Choose a few questions that are appropriate to the person and career field. Have plenty of questions ready, with the most important first, ask a question and then be ready to listen. Often people who really like their work and have an appreciation for their career field like to talk about it. If you’ve done your research and have their interest you might get answers to questions you hadn’t thought of asking.
Connect on shared experiences and interests. If possible, get the names of others in the career field you might connect with. Professionals often like to discuss others they respect who share similar theories, interests, or values.
Questions to get you started
Keep in mind the interview is not to ask about a job, but to learn about a career you are interest in, connect with professionals, and find resources. Why bother if you are not there to ask for a job? The best way to find a job, know what you want, and learn how to connect with others in your field of interest is to learn from someone with experience. Another benefit is to practice your interview skills and be observant of the other person’s reactions and responses before you get to a formal interview. Get out there and enjoy learning about careers you might be interested in.
More on Informational Interviewing
Fire Up Your Profile For LifeWork Success by Nancy Miller, Teal Publishing
The Informational Interview: It’s Just About Having Coffee by Jennifer Vancil, Career Convergence
How To Master the "Informational Interview" by Amanda Augustine, Career Thought Leaders
Questions to Ask at the Informational Interview, Quintessential Careers
There are many things that disrupt a person’s career either temporarily or permanently. With today’s amazing medical technology there are many people surviving brain emergencies, trauma, and illness. At sometime in your career you will probably know or work with someone who is a survivor of brain trauma.
I recently visited an aneurysm support group and heard heart felt stories of career frustration as well as successes. Stories included:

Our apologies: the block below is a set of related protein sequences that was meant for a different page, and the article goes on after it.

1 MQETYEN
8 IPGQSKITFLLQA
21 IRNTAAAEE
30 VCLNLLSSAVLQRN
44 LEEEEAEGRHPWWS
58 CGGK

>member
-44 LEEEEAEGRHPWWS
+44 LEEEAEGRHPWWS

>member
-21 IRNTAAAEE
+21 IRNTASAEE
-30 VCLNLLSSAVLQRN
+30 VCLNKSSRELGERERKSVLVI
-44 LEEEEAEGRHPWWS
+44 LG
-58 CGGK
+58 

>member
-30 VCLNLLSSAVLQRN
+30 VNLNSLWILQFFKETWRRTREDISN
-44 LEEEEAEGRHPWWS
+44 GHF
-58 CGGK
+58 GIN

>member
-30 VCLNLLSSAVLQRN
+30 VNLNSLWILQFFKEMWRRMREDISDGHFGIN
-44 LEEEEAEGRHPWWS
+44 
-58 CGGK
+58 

After viewing the PBS Documentary, “Brain Emergency” hosted by Kaity Tong and California neurologist Dr. Rick Atkinson, the group felt support as they shared their experiences.
I heard the story of a young woman who experienced a ruptured aneurysm, overcame challenges in her recovery, and successfully returned full time to a job with complex responsibilities. During her recovery she felt the frustration of overstimulation in the workplace and impatience with herself, but through her heroic persistence she was able to work at a high level of competence and advocate for others who had experienced a brain emergency.
Difficulties people often experience while recovering from a brain emergency are short-term memory loss, slower assimilation of information and response time, headache, and too much information coming at them at once.
What you can do
As an employer or colleague, you can be patient if someone asks you to repeat what you said, speak more slowly, or use different words in your explanation. After a brain emergency, a person may be fully able to work and function but they might process information differently. Whether it is a brain emergency or other brain trauma, a person may look and sound the same, yet process information differently.
Educate yourself about brain emergencies and brain trauma to assist clients, friends and family members recover and regain full employment whenever possible. The Aneurysm and AVM Foundation has information and resources on their website.
There are some who receive support and rehabilitation counseling, yet find they are not candidates for full time employment, but with the support of the medical community, support groups, family, and counselors, many successfully contribute to the workplace and community.
Understanding the process of recovery from a brain emergency will help you effectively support and work with a person transitioning back to work. Whether you are a career professional, a fellow employee, or an employer, you can make a difference.